@sergeybiryukov reported several items.

Plugins: Core finally supports the Update URI pluginPlugin A plugin is a piece of software containing a group of functions that can be added to a WordPress website. They can extend functionality or add new features to your WordPress websites. WordPress plugins are written in the PHP programming language and integrate seamlessly with WordPress. These can be free in the WordPress.org Plugin Directory https://wordpress.org/plugins/ or can be cost-based plugin from a third-party headerHeader The header of your site is typically the first thing people will experience. The masthead or header art located across the top of your page is part of the look and feel of your website. It can influence a visitor’s opinion about your content and you/ your organization’s brand. It may also look different on different screen sizes., so third-party plugins no longer risk getting overwritten by an update of a similarly named plugin from the WordPress.org Plugin Directory. See changeset [50921] and ticketticket Created for both bug reports and feature development on the bug tracker. #32101 for more details.

General: `wp-config-sample.php` has some new language that makes it clear that custom values should go in specific places, not just at the end of the file. Details are in #37199.

@desrosj brought in an update from @youknowriad on Core-editor.

@antpb reported on some meeting-time changes for Media.

@chanthaboune: Marketing is switching from pre-merge to post-merge, pre-release work—that means boosting the signal for testing features and the betaBeta A pre-release of software that is given out to a large group of users to trial under real conditions. Beta versions have gone through alpha testing in-house and are generally fairly close in look, feel and function to the final product; however, design changes often occur as part of the process., and building general awareness of FSE.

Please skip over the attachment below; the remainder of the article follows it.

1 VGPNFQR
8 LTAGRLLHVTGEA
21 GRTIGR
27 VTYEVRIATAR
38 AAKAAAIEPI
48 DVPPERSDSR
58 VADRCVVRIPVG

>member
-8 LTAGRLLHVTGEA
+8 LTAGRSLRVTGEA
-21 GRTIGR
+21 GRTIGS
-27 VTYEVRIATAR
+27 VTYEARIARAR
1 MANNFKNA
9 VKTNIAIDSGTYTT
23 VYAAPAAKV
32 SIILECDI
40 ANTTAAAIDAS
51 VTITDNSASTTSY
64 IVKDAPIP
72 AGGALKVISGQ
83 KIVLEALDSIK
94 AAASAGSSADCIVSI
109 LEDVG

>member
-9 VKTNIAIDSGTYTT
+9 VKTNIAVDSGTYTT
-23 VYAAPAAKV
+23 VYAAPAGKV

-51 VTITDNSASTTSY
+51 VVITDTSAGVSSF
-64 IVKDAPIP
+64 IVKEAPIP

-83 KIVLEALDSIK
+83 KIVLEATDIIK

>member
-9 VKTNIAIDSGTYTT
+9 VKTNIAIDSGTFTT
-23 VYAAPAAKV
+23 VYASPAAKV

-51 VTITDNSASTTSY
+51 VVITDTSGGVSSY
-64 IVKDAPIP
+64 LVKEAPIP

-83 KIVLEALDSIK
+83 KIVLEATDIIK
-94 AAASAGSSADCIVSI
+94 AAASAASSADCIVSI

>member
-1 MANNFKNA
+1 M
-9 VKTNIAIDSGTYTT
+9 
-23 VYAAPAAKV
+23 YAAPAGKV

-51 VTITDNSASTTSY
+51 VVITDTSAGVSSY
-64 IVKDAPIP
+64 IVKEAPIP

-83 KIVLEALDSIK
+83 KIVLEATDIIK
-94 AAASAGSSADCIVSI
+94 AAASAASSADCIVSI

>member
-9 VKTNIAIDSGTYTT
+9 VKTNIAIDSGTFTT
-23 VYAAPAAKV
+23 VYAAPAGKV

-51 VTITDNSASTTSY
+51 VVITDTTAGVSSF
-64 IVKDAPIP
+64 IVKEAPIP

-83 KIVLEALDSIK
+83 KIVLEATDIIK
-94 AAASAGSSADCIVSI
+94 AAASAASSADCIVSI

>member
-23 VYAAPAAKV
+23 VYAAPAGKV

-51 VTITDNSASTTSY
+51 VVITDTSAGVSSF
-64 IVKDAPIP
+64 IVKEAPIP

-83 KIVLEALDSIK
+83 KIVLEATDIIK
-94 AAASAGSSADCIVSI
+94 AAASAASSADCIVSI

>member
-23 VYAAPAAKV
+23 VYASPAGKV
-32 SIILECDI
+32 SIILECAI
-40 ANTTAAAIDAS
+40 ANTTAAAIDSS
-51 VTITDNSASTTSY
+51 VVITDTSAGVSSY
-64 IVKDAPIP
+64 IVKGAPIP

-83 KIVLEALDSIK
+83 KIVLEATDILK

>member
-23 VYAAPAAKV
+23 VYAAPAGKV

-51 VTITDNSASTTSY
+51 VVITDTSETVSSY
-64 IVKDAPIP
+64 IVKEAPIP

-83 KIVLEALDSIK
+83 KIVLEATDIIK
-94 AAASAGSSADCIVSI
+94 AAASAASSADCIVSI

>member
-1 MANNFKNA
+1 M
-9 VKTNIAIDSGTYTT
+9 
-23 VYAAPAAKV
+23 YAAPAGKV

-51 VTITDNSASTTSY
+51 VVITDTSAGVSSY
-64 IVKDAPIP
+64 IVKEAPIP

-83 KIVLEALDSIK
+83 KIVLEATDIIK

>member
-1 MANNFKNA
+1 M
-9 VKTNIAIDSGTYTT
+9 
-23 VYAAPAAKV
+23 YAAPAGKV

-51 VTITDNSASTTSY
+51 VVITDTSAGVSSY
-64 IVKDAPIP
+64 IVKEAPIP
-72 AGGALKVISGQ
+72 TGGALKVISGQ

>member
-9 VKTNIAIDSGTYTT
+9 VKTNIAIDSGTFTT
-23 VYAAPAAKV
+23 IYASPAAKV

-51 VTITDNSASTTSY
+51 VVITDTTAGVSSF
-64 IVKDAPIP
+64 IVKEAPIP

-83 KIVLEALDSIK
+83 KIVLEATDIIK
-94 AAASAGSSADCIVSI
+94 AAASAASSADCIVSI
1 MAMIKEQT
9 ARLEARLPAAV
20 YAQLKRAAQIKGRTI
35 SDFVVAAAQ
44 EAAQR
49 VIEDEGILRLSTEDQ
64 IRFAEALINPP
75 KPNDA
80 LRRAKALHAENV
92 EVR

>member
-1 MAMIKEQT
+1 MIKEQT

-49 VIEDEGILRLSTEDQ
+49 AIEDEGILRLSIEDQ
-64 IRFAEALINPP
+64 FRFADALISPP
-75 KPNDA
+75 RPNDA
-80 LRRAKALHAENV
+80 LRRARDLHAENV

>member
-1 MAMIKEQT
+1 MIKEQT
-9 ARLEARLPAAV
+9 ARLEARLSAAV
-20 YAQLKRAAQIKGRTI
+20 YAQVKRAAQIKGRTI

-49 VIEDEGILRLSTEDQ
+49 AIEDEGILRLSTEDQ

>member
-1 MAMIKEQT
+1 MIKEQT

@audrasjb on Menus: Still planning to ship #21603 before feature freeze. On (Classic) Widgets: no major news.

@milana_cap on Docs: Starting collaboration with Docs team, especially with @bph for Block Editor user docs, and to get every handbook ready before release. She has also started populating the spreadsheet for tickets that need dev notesdev note Each important change in WordPress Core is documented in a developers note, (usually called dev note). Good dev notes generally include: a description of the change; the decision that led to this change a description of how developers are supposed to work with that change. Dev notes are published on Make/Core blog during the beta phase of WordPress release cycle. Publishing dev notes is particularly important when plugin/theme authors and WordPress developers need to be aware of those changes.In general, all dev notes are compiled into a Field Guide at the beginning of the release candidate phase..

@sabernhardt shared that the Toolbars component has two tickets in the milestone: #28569 and #26933.

Open Floor

@jeffpaul led off Open Floor with two WordCampWordCamp WordCamps are casual, locally-organized conferences covering everything related to WordPress. They're one of the places where the WordPress community comes together to teach one another what they’ve learned throughout the year and share the joy. Learn more. announcements:

1) WordCamp Northeast Ohio Region is this weekend.

2) WordCamp Europe tickets are going fast; register for your FREE ticket now. 

@clorith announced the Support team is looking for another deputy or two. Their workload has been growing over the years, and it’s more than what one rep can comfortably do these days. And, he pointed out, it’s a great opportunity to get involved without writing code. Details are here.

#5-8, #core, #dev-chat, #meetings, #summary